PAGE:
Yukon First Nation Final and Self-Government Agreements
Our Agreements

Yukon is at the Forefront of Aboriginal Land Claims and Self-Government in Canada                             


Our Agreements

Yukon is at the Forefront of Aboriginal Land Claims and Self-Government in Canada                             


  • 11 of 14 Yukon First Nations have Final and Self-Government Agreements (modern treaties) 

  • Yukon is home to approximately half of all comprehensive land claim and Self-Government Agreements in Canada

Settlement of Land Claims

First Nations have lived in Yukon for thousands of years. Because of this, Yukon First Nations people have Aboriginal rights and title on the land they traditionally used and occupied. 

Comprehensive land claim agreements – or modern day treaties – are agreements that exchange undefined Aboriginal rights for defined treaty rights, and title to Settlement Land.

Yukon land claims and self-government agreements are agreements between a First Nation, the Government of Canada and the Government of Yukon. These agreements:

  • Promote reconciliation between First Nations, Canada and Yukon, and provide a foundation for lasting intergovernmental relationships

  • Provide for community-level decision-making and self-determination for First Nations

  • Protect a way of life that is based on a spiritual and economic relationship with the land

  • Increase certainty with regards to land and resource ownership and use, thereby creating a stable environment for investment

  • Provide financial benefits and economic opportunities for First Nations governments and local communities and businesses

The Journey to Yukon First Nation Self-Government

The first steps towards Yukon land claims took place in the early 1900s.  In 1902, Chief Jim Boss (Kashxóot), the hereditary chief of the Ta’an Kwäch’än wrote letters to the Government of Canada seeking recognition and protection for his people and their lands. 

The formal modern land claims process started in 1973 when a delegation of Yukon First Nations Chiefs presented Together Today for our Children Tomorrow: A Statement of Grievances and an Approach to Settlement by the Yukon Indian People to then Canadian Prime Minister Pierre Trudeau.

After many years of negotiation and the hard work of many visionary leaders, the historic Umbrella Final Agreement (UFA) was signed in 1993. It provided the template to negotiate individual land claim agreements (called “Final Agreements”) with each Yukon First Nation.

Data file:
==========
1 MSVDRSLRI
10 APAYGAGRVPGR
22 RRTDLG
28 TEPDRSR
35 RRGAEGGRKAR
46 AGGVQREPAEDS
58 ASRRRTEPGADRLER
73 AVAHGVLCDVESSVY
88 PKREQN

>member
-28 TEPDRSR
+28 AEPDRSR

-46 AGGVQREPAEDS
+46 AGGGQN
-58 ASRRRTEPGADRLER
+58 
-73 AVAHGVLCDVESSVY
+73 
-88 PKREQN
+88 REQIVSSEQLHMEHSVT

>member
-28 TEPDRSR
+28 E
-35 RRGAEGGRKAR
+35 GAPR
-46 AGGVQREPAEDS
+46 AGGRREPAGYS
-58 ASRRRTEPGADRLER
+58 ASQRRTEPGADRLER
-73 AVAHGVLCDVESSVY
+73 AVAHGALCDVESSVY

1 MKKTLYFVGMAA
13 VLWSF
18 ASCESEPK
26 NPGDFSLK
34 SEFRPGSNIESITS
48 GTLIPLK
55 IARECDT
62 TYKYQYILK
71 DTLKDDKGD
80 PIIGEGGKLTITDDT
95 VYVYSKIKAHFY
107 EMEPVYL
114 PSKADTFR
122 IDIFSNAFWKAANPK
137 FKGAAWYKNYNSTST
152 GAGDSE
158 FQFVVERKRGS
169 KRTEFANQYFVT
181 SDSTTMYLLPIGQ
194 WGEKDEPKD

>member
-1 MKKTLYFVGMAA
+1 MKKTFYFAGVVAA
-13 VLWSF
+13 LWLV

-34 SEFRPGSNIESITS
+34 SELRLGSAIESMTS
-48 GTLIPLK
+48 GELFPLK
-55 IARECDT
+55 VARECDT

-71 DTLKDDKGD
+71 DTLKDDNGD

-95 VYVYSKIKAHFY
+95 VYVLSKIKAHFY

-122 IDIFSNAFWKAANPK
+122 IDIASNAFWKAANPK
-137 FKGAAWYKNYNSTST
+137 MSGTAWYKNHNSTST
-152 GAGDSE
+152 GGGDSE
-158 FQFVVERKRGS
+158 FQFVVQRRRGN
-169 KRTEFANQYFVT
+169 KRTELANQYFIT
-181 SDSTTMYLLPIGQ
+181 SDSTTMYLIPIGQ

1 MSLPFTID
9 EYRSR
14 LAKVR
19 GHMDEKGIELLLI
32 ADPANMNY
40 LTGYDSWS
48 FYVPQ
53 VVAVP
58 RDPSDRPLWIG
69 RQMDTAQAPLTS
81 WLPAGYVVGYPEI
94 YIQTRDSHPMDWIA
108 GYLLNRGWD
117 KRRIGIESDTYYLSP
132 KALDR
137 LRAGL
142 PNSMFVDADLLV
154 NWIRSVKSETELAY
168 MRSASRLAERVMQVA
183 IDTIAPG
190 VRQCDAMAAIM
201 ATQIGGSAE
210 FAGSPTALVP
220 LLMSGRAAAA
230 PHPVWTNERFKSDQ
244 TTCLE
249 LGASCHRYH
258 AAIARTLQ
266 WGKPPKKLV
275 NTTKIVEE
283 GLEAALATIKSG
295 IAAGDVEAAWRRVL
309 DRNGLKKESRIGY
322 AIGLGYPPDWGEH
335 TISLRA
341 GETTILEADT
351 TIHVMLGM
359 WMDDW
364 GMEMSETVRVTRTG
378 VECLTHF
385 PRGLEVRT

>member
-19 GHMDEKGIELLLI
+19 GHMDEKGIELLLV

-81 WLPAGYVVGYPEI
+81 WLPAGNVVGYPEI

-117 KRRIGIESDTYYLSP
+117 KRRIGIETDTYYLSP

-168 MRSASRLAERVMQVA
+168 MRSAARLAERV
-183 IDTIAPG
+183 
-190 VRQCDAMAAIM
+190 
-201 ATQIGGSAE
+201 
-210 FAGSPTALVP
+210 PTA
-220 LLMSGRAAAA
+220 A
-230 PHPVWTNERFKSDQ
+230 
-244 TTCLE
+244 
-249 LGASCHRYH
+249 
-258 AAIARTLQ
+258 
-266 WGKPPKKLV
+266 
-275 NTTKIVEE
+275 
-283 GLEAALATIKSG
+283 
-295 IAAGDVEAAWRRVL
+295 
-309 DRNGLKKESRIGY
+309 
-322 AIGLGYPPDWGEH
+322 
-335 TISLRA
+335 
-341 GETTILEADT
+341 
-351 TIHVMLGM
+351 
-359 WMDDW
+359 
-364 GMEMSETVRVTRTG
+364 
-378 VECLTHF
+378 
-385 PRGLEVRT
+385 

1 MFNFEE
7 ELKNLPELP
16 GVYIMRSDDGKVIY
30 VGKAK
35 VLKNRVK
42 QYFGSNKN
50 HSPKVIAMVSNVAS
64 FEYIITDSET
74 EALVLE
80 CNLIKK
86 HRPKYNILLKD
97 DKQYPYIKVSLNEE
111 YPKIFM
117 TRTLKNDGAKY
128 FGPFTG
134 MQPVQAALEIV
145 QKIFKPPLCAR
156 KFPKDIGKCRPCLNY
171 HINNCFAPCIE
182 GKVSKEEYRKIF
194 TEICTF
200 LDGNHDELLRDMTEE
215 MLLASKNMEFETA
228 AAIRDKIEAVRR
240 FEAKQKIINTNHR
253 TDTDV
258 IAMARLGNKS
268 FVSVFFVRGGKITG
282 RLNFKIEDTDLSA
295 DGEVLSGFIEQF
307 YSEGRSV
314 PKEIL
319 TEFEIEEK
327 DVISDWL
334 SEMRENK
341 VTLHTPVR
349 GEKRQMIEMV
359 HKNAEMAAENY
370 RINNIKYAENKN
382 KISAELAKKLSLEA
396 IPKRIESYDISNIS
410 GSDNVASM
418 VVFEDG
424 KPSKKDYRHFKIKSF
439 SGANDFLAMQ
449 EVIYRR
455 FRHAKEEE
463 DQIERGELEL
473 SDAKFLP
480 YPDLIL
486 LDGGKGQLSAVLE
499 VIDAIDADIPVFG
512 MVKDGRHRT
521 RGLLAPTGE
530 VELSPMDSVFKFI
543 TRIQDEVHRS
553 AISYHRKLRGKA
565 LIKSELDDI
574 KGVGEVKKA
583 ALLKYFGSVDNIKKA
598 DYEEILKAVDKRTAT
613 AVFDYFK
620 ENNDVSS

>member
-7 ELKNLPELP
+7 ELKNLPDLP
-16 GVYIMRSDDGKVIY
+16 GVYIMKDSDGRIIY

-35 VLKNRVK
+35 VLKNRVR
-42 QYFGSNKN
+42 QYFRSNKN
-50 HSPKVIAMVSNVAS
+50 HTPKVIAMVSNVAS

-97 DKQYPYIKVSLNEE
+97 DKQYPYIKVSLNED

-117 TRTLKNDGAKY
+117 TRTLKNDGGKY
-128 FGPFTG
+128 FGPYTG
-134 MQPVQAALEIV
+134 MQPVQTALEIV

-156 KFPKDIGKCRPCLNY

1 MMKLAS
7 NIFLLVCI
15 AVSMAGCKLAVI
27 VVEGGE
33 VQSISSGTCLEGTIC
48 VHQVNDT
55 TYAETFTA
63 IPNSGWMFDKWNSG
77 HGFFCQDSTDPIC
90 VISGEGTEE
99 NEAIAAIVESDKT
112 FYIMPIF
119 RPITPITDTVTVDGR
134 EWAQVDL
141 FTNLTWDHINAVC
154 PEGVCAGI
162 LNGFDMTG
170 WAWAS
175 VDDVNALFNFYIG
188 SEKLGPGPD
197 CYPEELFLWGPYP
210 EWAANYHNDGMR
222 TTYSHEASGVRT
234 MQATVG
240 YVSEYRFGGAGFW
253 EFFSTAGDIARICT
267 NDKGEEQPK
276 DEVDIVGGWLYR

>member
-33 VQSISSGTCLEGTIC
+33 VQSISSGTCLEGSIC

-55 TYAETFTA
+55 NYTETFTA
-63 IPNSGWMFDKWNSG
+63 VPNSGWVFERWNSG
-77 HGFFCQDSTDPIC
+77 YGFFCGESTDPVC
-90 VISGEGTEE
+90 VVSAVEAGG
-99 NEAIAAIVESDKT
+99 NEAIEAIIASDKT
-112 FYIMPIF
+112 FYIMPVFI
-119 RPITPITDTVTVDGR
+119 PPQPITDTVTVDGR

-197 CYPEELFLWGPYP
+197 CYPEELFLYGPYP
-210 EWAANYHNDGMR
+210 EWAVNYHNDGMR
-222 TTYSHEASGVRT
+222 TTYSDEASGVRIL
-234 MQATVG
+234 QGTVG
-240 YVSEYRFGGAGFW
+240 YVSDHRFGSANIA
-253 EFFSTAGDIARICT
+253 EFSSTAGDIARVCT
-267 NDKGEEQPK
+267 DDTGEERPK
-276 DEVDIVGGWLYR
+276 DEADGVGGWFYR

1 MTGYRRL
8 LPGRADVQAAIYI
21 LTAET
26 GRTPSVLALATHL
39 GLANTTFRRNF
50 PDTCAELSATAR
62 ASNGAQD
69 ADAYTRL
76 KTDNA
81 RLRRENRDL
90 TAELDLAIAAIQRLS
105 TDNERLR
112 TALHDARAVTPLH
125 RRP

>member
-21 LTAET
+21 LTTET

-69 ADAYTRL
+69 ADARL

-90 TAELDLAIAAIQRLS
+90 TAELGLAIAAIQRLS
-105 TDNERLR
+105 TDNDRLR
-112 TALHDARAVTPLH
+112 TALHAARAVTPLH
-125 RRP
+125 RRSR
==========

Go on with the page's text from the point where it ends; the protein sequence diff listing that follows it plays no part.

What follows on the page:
Since 1993, eleven Yukon First Nations have settled their land claims and are self-governing.  The federal Indian Act no longer applies to them. 

These First Nations can make laws and decisions on their Settlement Land and for their citizens, similar to those of a Canadian province or territory.

To learn more about the history of Yukon First Nation land claims and self-government, visit the Journey to Self-Government.

The Umbrella, Final and Self-Government Agreements Map the Way to a Better Future for all Yukoners

Umbrella Final Agreement (UFA):

  • was the framework for negotiating individual Yukon First Nation Final and Self-Government Agreements

  • defined the amount of land and financial compensation for each First Nation

  • called for the creation of a number of boards and committees to provide community-based input, recommendations, and decisions to government

Final (land claim) Agreements:

  • are constitutionally-protected (section 35) modern-day treaties

  • define First Nations rights on Settlement Land, and within their Traditional Territory

  • address heritage, fish and wildlife, non-renewable resources, water management, forestry, taxation, financial compensation, economic development measures and land owned and managed by the First Nation

Self-Government Agreements:

  • provide First Nations with the power to control and direct their own affairs

  • define First Nations laws and decision-making powers

  • outline the ability of a First Nation to assume responsibility for delivering a program or service to its citizens